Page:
The former Dryville Hotel on the corner of Lyons and Fredericksville roads in Rockland Township is getting a makeover.
By December the heavy smell of sawdust will be swept away and the Liberty at Dryville restaurant and bar will be preparing to open in early 2021.
It is the latest Berks County venture for co-owners Greg and Sherry Russoli and her son, Tony Reber. In 2011 they converted Nick's Chat-a While Inn on Prospect Avenue in Exeter Township into Liberty Taproom and in 2016 they converted the former Avenue Bar and Grill into Liberty Ale House. Reber operates all the Berks locations.
The Russolis also own and operate Tavern on Liberty in Allentown.
The family purchased the former Dryville Hotel Jan. 10 from Henry-Moss LLC according to county property records.
Constructed around 1847, there was a lot to be updated and fixed in the historic tavern.
“Jan. 15 the owners — Greg Russoli and Tony Reber — and myself, we cracked into the walls,” said Anton Altrichter, who is overseeing the construction at Dryville and is involved at projects at the other locations. “When I say cracked in, we went through the paneling, the stucco right to the original stone that hasn’t been seen in over 150 years.”
“We lucked out and it was all in good shape,” Reber said.
There were other areas, that were not in as good a shape. Altrichter said the floor was badly rotted from a roof leak.
They put on a new metal roof and scraped up about 6 inches of layered flooring and were able to salvage some of the wooden floor joists. Altrichter was able to repurpose them.
"This is me truly trying to keep the history of Dryville alive and well," he said. "My buddy Chris Becker, who is a former owner of HiJinx Brewery, his father has a saw mill so he came out with his wood meiser and we loaded up the floor joists and turned them into trim.”
He also has used the reclaimed wood to make a new bar top.
A unique L-shaped stadium seating platform area has been added that will be more inviting for groups, Altrichter said.
Seven 40-yard dumpsters of debris have been removed Altrichter said, noting six yards of concrete have been poured in the basement.
The basement walls needed repair, especially after tapping in 3/4-inch rod that were 18 inches long to support the new flooring. Because of the age of the plaster, special treatment was required.
“The mortar mix we used is indigenous to about 1860," Altrichter said. "The mix is that what would have been used originally, keeping it intact and keeping that breathability because the stone does expand and contract, so you can’t use cement."
"We are trying to keep it (supplies) with local businesses,” he said.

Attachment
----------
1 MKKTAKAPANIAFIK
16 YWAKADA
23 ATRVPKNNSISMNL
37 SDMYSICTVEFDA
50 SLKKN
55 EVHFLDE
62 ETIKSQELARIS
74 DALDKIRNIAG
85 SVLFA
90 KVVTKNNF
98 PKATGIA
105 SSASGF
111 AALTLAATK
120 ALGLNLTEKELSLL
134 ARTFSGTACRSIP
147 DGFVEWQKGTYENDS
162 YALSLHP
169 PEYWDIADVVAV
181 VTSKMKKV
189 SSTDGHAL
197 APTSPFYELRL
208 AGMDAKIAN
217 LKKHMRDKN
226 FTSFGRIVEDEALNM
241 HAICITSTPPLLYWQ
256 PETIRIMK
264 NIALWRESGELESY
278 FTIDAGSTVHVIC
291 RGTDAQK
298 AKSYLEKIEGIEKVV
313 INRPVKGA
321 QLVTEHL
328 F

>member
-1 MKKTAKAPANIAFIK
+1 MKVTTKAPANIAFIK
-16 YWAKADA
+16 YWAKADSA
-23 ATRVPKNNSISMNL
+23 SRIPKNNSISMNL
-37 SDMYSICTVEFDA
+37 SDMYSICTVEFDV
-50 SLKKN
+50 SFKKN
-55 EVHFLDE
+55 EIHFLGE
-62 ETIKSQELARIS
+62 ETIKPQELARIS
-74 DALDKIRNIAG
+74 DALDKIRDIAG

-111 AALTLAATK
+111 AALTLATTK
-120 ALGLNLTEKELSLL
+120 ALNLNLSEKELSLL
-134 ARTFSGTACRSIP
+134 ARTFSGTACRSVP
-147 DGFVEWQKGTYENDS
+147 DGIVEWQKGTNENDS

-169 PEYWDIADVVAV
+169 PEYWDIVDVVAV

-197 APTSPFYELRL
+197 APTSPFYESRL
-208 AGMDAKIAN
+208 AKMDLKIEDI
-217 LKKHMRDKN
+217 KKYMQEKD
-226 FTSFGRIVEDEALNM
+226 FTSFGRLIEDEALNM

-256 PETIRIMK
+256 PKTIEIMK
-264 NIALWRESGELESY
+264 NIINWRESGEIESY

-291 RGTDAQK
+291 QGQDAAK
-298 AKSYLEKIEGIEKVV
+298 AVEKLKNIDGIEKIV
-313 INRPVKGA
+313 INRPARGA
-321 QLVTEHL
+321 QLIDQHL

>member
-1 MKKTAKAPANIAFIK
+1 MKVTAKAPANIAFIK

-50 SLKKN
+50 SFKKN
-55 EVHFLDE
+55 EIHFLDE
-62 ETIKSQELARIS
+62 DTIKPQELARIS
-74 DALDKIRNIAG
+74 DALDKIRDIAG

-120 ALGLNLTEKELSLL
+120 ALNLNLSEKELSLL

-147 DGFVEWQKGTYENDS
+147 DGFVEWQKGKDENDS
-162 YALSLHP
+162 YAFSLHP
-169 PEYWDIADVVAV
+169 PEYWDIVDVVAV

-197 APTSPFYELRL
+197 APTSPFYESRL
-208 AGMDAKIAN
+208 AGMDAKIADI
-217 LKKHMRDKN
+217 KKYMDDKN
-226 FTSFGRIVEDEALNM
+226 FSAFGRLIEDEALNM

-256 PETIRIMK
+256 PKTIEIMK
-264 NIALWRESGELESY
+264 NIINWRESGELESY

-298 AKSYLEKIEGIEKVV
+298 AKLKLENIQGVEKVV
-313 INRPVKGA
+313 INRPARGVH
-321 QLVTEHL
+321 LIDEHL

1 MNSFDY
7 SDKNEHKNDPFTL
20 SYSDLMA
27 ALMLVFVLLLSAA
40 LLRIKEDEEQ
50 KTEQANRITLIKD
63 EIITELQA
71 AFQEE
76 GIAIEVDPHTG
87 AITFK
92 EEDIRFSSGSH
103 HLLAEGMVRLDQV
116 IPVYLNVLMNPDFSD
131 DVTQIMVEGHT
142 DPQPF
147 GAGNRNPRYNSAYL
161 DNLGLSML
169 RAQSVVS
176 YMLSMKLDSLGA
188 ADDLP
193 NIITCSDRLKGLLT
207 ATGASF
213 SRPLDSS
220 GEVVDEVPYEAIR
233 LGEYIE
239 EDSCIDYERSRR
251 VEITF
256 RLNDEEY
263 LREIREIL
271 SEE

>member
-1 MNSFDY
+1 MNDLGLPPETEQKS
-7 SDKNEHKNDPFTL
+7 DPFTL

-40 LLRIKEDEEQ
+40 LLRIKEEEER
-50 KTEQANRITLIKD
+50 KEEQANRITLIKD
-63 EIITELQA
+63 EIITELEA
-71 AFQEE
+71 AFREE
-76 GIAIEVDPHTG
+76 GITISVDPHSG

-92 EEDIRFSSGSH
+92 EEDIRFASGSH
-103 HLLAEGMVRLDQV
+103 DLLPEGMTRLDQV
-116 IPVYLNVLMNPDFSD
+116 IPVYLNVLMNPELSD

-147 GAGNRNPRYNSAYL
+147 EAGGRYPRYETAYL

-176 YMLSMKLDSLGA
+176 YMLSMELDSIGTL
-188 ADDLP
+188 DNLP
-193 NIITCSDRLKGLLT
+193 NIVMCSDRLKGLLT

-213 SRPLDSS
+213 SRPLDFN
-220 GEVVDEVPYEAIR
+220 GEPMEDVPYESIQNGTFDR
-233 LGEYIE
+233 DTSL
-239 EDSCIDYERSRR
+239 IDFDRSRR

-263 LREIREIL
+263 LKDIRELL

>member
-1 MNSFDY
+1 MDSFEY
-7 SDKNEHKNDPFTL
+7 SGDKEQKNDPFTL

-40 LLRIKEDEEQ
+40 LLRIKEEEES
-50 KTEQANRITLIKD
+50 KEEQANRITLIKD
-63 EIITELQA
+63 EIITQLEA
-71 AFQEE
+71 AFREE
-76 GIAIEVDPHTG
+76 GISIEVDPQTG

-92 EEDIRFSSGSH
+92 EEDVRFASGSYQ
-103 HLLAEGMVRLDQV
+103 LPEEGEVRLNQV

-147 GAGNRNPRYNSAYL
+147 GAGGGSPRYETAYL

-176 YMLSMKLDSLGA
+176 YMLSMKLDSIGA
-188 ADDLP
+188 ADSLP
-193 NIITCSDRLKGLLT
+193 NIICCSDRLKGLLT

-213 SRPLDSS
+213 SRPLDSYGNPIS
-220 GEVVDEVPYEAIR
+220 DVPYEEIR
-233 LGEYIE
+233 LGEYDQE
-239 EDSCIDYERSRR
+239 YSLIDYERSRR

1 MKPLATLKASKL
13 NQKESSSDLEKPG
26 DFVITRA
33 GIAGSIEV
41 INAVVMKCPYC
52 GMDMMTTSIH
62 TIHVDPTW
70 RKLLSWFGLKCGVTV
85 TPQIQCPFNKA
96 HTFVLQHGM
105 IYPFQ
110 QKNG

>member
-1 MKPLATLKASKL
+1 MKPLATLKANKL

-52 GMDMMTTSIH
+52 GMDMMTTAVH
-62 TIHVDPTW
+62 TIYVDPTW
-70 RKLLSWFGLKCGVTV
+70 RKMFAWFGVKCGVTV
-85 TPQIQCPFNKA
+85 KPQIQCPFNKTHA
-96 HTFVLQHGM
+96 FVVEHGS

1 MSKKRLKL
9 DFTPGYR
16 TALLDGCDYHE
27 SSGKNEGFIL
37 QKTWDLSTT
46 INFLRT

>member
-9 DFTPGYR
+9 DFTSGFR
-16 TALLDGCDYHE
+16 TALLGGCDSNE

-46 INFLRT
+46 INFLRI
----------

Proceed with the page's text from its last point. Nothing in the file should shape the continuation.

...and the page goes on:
Construction is slated to be finished Dec. 1, but a firm opening date has yet to be set.
“As far as opening, it’s kind of hard to say with the way everything has played out,” Reber said. “I have some people in place already, but you have all of the hiring to do. In this climate it, it’s underdetermined how long that would take. I’d say early 2021 is probably realistic.”
“It would have been sooner, but amidst all the financial scenarios with COVID and half capacity, why push?” Altrichter said. “We’ve been able to take a lot more time to give really unique attention to detail paying homage to the history of the place.”
Reber said Liberty Taproom chef Trevor Fake will be developing the menu at Dryville.
"He is going to act in more of a blanket capacity as far as menu development is concerned, monitoring standards and he is going to share his time amongst locations,” explained Reber, noting Dryville will get its own chef once things are up and running.
And what will the menu be?
“We are kind of trying to find that fine line of offering people things that are not readily available in that area, as well as keep it food that is approachable," Reber said. "We are going to try to implement a lot of Pennsylvania Dutch-style dishes as well as some traditional pub fare and things with a little bit of twist and that are a little elevated. It’s still going to be reasonably priced, it’s not going to be a fine dining restaurant or anything along those lines.”
Of course, there will be beer — many taps and bottles.
“One of our selling points is as a craft beer hub,” Altrichter said. “We have knowledgeable bartenders that can explain to someone the difference between a Belgian quad or a Belgian strong ale or a West Coast IPA or a New England-style IPA so they can learn a little more about their palate and why they like that style of IPA, or beer or Belgian or sour or farmhouse ale."
Since the Dryville Hotel closed in late 2019, Liberty at Dryville will mean a welcome return to food and drink within walking distance for the village residents.